Stop the Bleeding Coalition

Working together, we can save more lives.

Stop the Bleed is a national campaign to cultivate grassroots efforts that encourage bystanders to become trained, equipped, and empowered to help in a bleeding emergency before professional help arrives. The Stop the Bleeding Coalition’s goal is to support Stop the Bleed.

Why it Matters

Uncontrolled bleeding is a major cause of preventable deaths. Approximately 40% of trauma-related deaths worldwide are due to bleeding or its consequences, establishing hemorrhage as the most common cause of preventable death in trauma.

The Stop the Bleeding Coalition is focused on raising awareness of how, with the proper training and materials, death from bleeding can be prevented. Simple measures can save many lives.

About Us

Mission 

The mission of the coalition is to support the Stop the Bleed campaign by providing resources that enable collaboration and cooperation between the many people and organizations working on training and equipping the nation to reduce the loss of life due to traumatic bleeding.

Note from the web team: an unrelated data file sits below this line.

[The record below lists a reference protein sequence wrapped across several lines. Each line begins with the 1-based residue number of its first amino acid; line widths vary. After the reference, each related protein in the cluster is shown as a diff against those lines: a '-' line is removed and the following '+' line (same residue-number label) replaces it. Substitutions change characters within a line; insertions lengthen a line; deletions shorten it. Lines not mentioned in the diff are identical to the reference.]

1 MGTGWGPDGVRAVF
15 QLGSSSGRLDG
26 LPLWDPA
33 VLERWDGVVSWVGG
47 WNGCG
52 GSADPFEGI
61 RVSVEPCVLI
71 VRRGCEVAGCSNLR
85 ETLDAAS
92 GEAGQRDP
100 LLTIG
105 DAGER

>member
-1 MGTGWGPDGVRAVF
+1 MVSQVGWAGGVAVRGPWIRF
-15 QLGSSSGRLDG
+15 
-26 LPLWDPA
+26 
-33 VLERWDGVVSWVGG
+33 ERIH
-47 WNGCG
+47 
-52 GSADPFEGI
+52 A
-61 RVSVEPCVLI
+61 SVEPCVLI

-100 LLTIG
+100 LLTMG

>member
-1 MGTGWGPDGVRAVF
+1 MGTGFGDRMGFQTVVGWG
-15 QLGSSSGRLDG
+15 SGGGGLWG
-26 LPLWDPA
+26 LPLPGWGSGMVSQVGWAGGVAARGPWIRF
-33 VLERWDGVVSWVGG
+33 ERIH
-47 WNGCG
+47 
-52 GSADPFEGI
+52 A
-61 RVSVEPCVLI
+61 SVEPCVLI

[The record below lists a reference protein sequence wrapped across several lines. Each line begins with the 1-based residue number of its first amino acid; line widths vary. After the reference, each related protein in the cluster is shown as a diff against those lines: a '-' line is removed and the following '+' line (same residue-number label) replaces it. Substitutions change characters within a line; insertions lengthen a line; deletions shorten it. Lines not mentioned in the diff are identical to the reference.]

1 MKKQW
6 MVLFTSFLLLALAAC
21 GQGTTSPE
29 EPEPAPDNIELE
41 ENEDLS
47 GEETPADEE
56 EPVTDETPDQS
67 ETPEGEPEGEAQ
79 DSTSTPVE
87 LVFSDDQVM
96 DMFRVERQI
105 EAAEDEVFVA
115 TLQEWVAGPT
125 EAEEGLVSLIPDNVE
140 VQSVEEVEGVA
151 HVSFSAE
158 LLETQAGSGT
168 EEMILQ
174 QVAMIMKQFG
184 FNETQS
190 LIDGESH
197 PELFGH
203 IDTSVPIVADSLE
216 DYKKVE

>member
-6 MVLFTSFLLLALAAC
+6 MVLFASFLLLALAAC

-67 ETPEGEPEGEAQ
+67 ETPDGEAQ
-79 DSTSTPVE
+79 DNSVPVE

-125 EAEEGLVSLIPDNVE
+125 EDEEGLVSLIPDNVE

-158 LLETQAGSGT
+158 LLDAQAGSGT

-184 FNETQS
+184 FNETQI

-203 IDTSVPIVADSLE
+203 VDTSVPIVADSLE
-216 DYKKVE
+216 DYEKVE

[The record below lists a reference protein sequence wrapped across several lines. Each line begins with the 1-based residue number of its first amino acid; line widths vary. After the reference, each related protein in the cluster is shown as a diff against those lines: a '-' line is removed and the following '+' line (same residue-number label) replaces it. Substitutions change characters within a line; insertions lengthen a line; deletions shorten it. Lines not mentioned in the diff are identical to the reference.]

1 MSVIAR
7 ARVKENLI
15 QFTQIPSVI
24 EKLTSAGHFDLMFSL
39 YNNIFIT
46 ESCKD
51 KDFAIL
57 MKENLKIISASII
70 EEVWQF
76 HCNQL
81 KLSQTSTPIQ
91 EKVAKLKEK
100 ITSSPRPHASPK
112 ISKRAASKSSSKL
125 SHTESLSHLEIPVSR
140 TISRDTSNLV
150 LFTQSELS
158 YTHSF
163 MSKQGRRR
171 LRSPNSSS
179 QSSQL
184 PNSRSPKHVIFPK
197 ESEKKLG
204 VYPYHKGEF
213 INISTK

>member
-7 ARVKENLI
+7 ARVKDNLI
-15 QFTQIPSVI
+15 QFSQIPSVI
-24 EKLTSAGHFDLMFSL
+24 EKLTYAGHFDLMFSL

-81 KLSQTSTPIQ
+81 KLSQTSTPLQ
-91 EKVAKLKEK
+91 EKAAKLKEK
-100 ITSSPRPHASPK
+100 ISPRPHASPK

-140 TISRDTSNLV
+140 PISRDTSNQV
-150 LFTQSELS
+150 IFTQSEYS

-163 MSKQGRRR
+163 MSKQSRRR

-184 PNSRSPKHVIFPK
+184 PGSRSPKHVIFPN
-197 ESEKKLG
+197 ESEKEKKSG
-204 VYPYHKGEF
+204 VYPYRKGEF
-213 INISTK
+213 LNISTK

Who are we?  

The Coalition consists of people and organizations who want to save lives.  We are healthcare professionals, first responders, teachers, parents, teenagers, veterans, government officials and many others.

Stop the Bleeding Coalition is an IRS-approved, tax-exempt, 501(c)3 charitable organization.

Our Goal

Our goal is to develop a collaborative community of like-minded people and organizations to help train and equip the nation.

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Essential Health Care Documents and Forms

People tend to avoid talking about death, serious illnesses, and everything connected with the risk to their lives. However, we live in an unpredictable world, and it’s crucial to be prepared for the worst. As a part of our goal, we aim to train and equip the nation regarding health issues. That’s why we’ve gathered the essential healthcare documents for our community to be well aware of legal instruments to manage their medical care.